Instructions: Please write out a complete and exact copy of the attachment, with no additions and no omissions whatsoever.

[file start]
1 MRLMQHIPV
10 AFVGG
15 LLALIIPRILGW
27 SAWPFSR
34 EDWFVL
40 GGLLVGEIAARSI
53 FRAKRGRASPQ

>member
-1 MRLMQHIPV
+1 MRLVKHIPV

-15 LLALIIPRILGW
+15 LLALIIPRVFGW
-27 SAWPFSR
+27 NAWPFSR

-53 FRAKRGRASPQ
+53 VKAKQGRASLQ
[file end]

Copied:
1 MRLMQHIPV
10 AFVGG
15 LLALIIPRILGW
27 SAWPFSR
34 EDWFVL
40 GGLLVGEIAARSI
53 FRAKRGRASPQ

>member
-1 MRLMQHIPV
+1 MRLVKHIPV

-15 LLALIIPRILGW
+15 LLALIIPRVFGW
-27 SAWPFSR
+27 NAWPFSR

-53 FRAKRGRASPQ
+53 VKAKQGRASLQ